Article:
DECATUR, Ala. (WHNT) - Morgan County authorities moved closer to creating an exclusive territory for emergency medical services. The proposal would grant exclusive rights to one ambulance service to answer calls throughout the county. The only thing standing in the way right now is an attorney general's opinion on how far the county can go.
Authorities in Morgan County are convinced - the only way to insure there will always be adequate EMS service available throughout the county is to grant exclusive rights to one ambulance service. They've never done that before, so there are several legal questions to be answered before they move forward.
For example, does the county have the right to control all ambulance service or only emergency service? It's a well established fact that the bread and butter for an ambulance service these days are the non-emergency transfers, like moving a patients to and from nursing homes and doctor's visits.
Morgan County Commission Chairman Ray Long says, "We're not sure if they can regulate non-emergency services so we're asking their board to get an attorney general's opinion whether or not they can regulate emergency and non-emergency calls."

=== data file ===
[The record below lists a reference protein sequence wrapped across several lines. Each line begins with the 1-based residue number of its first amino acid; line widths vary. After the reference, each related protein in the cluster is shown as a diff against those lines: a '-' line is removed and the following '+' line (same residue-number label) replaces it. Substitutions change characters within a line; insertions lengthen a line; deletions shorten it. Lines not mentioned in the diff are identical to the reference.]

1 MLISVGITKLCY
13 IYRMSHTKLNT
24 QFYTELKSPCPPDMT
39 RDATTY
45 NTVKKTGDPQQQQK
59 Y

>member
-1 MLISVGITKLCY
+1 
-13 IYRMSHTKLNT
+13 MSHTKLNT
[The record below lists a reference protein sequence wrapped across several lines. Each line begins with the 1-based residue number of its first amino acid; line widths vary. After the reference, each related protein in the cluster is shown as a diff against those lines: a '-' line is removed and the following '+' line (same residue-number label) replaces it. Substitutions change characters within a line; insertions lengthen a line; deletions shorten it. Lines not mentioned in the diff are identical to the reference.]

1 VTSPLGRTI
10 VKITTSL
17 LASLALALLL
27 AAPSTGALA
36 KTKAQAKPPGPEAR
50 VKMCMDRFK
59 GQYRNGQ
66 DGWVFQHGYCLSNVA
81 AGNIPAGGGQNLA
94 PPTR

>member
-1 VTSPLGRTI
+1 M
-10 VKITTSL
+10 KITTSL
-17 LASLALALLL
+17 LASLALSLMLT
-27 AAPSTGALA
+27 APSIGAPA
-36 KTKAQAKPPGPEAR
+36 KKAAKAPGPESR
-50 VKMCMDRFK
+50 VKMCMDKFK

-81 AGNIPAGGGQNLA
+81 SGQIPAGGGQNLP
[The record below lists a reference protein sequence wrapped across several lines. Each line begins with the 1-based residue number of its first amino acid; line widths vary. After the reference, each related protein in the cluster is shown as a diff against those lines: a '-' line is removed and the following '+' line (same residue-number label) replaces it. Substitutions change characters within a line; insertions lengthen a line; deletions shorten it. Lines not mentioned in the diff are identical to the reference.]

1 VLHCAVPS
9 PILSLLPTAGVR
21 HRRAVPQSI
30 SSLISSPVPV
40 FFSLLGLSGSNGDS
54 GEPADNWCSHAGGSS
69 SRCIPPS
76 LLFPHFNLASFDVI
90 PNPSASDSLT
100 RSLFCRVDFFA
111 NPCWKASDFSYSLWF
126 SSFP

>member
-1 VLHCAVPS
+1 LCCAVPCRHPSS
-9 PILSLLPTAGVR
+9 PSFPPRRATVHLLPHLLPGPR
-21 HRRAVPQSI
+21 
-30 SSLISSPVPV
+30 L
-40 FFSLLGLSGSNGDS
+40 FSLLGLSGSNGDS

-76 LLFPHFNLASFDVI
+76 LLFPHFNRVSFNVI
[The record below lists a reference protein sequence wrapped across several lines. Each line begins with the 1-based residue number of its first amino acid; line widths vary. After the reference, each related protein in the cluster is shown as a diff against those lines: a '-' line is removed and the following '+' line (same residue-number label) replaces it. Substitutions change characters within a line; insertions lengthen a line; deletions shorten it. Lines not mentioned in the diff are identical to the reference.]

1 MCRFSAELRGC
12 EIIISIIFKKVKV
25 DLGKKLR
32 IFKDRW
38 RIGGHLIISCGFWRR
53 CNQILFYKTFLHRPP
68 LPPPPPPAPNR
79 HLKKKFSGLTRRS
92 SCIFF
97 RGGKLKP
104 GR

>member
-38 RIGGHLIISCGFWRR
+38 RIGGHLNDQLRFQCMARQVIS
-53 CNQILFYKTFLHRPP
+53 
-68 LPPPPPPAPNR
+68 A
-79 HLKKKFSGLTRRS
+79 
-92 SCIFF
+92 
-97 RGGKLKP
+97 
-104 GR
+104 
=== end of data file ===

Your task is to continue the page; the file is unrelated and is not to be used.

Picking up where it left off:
If they can regulate all service, the county's 9-1-1 board will simply advertise for proposals and award the contract to one company. But if they cannot regulate non-emergency service, it becomes extremely complicated. It means the county, along with its municipalities, will likely have to pay to subsidize a company to keep ambulances available for emergencies. The 9-1-1 board is expected to formally request the attorney general's opinion next week.
The City of Decatur is not included in this county-wide proposal. They're served by First Response Ambulance Service. We contacted the company and they said they would not apply for the county-wide contract unless it included subsidies that would offset the added expense.